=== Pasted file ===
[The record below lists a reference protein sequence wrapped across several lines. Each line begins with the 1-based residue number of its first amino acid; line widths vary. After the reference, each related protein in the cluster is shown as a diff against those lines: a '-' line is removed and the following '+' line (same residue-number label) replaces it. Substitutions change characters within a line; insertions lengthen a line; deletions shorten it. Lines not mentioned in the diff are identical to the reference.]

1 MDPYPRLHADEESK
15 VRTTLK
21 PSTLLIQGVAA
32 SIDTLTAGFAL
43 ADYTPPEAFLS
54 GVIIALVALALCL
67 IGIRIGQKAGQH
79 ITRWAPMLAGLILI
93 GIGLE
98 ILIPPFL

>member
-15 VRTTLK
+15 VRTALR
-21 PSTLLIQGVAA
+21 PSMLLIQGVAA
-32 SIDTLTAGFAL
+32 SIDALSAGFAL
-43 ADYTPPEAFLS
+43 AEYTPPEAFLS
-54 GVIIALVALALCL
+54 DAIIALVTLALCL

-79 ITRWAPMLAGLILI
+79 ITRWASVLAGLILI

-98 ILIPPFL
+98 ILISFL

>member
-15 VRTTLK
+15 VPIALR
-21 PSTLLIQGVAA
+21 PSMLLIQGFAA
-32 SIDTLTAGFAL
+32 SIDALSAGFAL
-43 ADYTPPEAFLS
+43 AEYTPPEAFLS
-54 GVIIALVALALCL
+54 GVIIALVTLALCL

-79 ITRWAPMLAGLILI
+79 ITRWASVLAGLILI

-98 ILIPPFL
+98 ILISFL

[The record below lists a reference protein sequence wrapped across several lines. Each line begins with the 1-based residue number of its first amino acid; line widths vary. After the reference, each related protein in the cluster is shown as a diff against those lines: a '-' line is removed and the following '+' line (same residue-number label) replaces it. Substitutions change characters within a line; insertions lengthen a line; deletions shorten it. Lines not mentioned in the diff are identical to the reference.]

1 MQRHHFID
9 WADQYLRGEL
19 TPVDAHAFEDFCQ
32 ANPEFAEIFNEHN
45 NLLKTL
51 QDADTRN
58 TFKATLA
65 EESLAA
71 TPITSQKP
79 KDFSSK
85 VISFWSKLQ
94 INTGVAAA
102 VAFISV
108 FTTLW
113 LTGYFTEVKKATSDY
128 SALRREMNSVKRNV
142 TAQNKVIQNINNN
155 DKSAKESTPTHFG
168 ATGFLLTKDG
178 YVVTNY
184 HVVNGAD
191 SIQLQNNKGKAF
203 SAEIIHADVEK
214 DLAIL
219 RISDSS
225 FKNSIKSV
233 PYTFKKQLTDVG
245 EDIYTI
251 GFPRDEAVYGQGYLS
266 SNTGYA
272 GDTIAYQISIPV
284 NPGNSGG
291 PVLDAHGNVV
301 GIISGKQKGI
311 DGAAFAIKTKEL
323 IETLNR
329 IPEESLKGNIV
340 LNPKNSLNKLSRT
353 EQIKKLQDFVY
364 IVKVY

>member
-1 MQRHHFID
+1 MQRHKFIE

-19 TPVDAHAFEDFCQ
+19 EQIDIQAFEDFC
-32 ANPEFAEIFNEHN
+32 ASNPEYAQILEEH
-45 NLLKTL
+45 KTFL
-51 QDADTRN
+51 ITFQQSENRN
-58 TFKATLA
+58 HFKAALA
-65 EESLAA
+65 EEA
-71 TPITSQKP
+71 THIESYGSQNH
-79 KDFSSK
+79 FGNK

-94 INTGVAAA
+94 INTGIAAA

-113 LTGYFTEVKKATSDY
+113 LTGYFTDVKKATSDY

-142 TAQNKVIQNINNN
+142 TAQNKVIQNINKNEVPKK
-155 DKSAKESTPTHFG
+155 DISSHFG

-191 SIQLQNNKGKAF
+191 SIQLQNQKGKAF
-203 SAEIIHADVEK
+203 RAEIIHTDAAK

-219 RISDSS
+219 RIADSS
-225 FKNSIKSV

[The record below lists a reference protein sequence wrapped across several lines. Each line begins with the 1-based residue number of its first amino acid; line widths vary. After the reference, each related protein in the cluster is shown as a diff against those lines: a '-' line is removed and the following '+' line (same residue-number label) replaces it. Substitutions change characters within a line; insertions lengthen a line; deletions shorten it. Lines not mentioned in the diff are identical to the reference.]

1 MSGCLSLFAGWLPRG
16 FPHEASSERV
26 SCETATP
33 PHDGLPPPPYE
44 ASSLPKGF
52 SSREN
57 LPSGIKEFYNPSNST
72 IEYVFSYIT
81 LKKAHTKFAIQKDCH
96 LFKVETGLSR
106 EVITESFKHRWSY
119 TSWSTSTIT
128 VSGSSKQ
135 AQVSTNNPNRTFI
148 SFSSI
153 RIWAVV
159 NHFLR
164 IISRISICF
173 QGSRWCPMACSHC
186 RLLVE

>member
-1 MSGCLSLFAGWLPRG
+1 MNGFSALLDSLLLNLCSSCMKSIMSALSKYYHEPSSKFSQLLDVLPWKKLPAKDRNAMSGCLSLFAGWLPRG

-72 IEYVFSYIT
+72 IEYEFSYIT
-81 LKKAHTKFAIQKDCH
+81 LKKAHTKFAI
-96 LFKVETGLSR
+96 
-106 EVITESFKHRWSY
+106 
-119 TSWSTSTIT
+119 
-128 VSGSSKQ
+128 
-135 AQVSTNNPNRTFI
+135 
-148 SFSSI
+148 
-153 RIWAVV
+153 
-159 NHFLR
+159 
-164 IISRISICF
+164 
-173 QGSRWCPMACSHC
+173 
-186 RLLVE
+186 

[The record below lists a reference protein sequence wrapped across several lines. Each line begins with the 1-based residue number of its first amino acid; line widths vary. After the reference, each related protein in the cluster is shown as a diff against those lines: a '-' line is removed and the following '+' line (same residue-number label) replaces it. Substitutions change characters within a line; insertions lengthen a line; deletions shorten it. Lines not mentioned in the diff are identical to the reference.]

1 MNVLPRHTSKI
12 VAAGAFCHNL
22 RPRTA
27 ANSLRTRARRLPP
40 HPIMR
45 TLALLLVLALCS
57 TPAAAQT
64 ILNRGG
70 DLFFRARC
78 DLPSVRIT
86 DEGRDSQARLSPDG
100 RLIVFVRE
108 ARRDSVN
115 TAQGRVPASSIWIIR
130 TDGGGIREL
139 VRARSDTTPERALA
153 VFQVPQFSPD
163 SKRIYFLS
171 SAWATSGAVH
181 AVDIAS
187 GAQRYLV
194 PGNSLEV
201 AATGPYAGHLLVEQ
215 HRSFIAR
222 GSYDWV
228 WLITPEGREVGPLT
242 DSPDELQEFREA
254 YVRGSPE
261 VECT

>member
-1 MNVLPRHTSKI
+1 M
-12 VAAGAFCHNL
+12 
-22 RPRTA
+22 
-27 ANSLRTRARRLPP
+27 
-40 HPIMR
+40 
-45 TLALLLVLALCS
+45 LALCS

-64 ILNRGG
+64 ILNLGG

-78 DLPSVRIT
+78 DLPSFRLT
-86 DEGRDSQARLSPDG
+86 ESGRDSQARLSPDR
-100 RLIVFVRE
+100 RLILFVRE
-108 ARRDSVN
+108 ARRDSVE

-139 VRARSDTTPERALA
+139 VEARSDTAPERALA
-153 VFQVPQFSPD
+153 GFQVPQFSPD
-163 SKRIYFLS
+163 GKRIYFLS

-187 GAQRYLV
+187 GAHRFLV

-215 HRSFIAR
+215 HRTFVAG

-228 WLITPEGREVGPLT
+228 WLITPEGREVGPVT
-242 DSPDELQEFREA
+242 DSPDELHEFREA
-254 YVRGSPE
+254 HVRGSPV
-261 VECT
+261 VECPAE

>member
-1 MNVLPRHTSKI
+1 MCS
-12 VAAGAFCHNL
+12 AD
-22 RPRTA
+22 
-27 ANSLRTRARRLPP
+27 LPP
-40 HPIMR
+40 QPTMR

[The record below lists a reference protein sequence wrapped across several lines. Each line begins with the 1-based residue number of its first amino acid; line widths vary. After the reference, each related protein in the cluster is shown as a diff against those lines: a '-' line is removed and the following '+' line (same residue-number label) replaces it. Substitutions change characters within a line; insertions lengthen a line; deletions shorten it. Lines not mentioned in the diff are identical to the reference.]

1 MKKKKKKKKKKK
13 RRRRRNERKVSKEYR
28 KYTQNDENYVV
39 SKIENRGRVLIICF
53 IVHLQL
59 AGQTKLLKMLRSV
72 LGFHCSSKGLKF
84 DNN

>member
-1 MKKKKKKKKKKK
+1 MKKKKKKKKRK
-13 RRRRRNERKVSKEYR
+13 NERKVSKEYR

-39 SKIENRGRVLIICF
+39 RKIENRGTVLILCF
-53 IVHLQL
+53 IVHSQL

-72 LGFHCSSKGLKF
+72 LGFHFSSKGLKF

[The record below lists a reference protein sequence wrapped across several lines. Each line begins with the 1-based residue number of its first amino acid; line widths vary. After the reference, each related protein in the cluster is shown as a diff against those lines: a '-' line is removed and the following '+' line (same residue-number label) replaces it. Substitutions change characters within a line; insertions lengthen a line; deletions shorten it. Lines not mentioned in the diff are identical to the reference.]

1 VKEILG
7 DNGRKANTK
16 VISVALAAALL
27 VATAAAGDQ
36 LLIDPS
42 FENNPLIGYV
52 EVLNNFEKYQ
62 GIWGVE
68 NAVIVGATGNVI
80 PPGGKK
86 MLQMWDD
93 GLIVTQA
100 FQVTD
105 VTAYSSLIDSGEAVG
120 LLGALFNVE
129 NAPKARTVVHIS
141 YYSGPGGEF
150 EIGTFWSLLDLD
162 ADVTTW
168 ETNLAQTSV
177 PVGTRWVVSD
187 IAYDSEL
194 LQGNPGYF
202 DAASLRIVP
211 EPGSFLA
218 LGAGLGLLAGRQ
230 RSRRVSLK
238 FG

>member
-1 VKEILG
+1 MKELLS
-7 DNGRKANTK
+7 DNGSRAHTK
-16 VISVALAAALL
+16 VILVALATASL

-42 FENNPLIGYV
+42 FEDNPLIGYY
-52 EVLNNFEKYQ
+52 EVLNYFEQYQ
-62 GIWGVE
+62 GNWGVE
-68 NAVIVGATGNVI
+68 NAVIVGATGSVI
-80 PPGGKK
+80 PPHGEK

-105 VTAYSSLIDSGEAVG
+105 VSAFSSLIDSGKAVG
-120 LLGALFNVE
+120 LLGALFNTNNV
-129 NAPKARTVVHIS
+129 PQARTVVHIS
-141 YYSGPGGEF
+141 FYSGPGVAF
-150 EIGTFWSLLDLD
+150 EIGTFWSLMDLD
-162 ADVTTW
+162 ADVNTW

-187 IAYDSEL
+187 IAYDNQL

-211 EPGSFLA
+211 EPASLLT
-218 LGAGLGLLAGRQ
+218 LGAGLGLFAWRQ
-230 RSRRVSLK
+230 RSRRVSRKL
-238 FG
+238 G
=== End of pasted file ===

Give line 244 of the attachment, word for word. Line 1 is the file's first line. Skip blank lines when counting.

+22 